The French Penal Code of 1994 was Amended on the 1st of January, 1999, and was translated by Edward A. Tomlinson; with an introduction. The most recent translation at the Library is The French Code of Criminal Procedure, translated by Gerald L. Kock and Richard S. Frase; with an introduction by Richard S. Frase. Rev. ed. (Littleton, Colo. : F. B. Rothman, 1988). KJV 8412 . 41957 . A52 1988. See also Comparative Criminal Procedure” (KJC 9405 . C66x 1996)”
Certain important provisions have been established regarding the rule of law that can be applied after duly being promulgated and officially published. Thus there is no risk of any secret laws being enacted to give authorization for the enforcement of their application prior to the laws being enacted. While the laws restricts judges from refusing to impart justice on the grounds of its insufficiency, it encourages them to interpret the law from its existing formats. However, at the same time it also prohibits the judges from passing generalized judgments towards legislative values.
While the French laws edict the supremacy of the husband with regard to all family matters consisting of the wife and children, it extends liberal basic freedom in allowing marriages to be annulled with ease, and by mutual consent even easier. Civil claims are considered as parts of criminal prosecutions for causes of damage whether bodily, materialistic or moral with victims being able to claim compensation from perpetrators. Articles 496 and 497 of the Code of Criminal Procedure describe the rulings of the appeals of court in misdemeanour matters. “Article 496: Judgments made in misdemeanour matters may be challenged by appeal.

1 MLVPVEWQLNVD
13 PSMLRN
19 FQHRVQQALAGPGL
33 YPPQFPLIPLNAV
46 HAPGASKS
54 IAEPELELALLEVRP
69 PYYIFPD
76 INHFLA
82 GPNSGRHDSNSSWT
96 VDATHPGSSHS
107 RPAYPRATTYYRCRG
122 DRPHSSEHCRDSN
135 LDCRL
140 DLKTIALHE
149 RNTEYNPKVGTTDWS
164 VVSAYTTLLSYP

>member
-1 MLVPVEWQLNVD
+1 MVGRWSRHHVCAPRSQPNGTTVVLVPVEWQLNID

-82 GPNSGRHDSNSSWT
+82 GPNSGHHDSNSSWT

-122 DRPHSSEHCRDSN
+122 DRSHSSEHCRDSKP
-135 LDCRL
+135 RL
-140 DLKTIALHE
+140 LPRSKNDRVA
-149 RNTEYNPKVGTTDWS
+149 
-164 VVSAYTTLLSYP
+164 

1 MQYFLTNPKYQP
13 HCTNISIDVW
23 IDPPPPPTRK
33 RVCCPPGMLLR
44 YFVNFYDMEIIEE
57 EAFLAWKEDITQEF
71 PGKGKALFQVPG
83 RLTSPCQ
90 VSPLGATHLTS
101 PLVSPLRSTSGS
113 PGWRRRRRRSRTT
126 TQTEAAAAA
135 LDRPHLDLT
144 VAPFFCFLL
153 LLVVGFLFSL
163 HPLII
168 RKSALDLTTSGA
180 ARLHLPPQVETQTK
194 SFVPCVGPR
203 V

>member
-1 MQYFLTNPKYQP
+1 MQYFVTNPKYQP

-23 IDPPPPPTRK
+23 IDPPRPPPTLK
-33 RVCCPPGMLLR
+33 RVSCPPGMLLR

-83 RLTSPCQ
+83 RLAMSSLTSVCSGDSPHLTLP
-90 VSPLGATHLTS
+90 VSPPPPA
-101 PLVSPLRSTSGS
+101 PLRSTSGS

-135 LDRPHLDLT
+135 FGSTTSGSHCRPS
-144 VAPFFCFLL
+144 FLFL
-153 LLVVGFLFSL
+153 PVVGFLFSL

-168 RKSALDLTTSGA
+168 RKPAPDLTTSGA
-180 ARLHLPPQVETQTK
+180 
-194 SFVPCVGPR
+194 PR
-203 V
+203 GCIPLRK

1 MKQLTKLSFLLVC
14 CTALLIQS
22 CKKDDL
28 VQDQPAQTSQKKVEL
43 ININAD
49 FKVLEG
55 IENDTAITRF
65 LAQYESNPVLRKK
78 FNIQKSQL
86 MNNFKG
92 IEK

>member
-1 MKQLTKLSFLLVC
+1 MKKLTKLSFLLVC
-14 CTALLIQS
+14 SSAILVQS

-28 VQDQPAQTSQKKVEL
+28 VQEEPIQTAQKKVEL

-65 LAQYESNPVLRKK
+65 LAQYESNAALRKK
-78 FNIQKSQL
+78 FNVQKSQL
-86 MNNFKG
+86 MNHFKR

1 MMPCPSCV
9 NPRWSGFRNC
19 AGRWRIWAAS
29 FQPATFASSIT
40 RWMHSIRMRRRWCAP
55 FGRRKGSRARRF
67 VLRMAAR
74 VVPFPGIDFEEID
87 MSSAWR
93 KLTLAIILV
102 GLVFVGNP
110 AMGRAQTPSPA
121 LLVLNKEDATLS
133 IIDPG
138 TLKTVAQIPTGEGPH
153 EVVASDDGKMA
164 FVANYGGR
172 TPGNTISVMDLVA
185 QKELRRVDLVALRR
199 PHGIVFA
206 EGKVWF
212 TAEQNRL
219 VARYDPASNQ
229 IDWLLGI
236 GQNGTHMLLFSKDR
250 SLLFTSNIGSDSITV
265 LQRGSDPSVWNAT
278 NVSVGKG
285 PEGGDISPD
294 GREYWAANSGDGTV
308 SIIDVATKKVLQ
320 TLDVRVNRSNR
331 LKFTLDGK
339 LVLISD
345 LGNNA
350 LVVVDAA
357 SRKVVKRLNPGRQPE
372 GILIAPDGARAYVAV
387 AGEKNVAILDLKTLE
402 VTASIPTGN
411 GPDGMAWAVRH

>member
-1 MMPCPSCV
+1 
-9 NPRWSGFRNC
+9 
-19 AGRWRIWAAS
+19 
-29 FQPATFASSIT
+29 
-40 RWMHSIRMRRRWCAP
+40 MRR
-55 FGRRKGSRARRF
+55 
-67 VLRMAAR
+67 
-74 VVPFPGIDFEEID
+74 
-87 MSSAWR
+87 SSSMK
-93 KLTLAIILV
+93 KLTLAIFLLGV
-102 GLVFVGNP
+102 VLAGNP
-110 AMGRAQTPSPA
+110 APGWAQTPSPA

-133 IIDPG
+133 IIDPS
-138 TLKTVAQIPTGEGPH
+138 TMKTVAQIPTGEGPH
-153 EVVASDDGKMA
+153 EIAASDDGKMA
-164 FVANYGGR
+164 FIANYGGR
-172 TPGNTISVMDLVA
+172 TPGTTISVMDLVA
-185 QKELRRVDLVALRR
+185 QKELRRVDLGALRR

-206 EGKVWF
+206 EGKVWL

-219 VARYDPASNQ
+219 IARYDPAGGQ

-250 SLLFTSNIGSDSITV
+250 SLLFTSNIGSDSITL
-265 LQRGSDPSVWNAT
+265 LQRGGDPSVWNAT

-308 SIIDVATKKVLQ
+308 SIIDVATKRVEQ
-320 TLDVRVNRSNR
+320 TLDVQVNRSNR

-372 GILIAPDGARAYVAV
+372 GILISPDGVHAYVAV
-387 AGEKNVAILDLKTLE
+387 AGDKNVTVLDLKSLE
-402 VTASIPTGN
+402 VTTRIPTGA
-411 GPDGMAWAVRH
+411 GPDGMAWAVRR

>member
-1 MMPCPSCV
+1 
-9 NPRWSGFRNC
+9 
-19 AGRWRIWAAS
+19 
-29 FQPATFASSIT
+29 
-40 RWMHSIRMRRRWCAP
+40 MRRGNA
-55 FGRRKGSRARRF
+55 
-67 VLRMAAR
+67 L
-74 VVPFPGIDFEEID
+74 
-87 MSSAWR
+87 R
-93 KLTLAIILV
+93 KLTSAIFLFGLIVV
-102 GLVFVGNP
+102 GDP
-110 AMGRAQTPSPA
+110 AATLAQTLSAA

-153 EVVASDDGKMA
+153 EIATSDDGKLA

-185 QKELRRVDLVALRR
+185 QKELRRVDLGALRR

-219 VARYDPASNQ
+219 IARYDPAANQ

The appeal is brought before the appeal court. (Act no. 83-608 of 8 July 1983 art. 8 Official Journal of 9 July 1983 in force 1 September 1983) The right to appeal belongs to: 1 the defendant; 2 the person liable under civil law but in respect of civil claims only; 3 the civil party, in respect of his civil claims only; 4 the district prosecutor; 5 governmental agencies, in cases where they have prosecuted; 6 the prosecutor general attached to the appeal court. ” (See Appendix A) In the Administrative Courts known as the “Conseil d’Etat”, proceedings in litigation are more inquisitions and conducted in writing.
These proceeding involve the plaintiff, the court and the concerned administrations or public services to correspond with each other through a written format till the case reaches a point to warrant a lawsuit in a court. The concerned parties in such cases are not required to make personal court appearance as the methods adopted in these courts are for the most parts, consistent of formal procedures and technicalities. On the other hand, cases in the French courts are based on proceedings that are dependent on the principle of oral hearings by the trial judge and from the key witnesses to the cases.
Court Systems Structuring The French Court system is divided in the following two bodies: 1. At the top of the judiciary courts is the Cour de Cassation or the Supreme Court of Appeals and 80 judges for this court are appointed by the President of France. There are a further 35 courts of appeals, 181 tribunaux de grande instance, and 478 tribunaux d’instance. 2. At the top of the Administrative Courts is the Council of State or Conseild’Etat, and there are 8 cours administratives d’appek with another 36 tribunaux administratifs
Cases and Appeals Articles 712-11 and 712-12 of the Code of Criminal Procedure provide some information about the procedures practiced in the case of appeals. “Article 712-11 Decisions of the penalty enforcement judge and the penalty enforcement court may be challenged by means of an appeal by the convicted person, the district prosecutor or the prosecutor general, within: 1° twenty-four hours for the rulings mentioned in articles 712-5 and 712-8; 2° ten days in the case of the judgments mentioned in articles 712-6 and 712-7.
Article 712-12 Appeals against the orders mentioned in articles 712-5 and 712-8 are brought before the president of the penalty enforcement chamber of the appeal court, who rules by means of a reasoned decision after considering the written observations of the public prosecutor's office and of the convicted person or his advocate. ” (See Appendix A)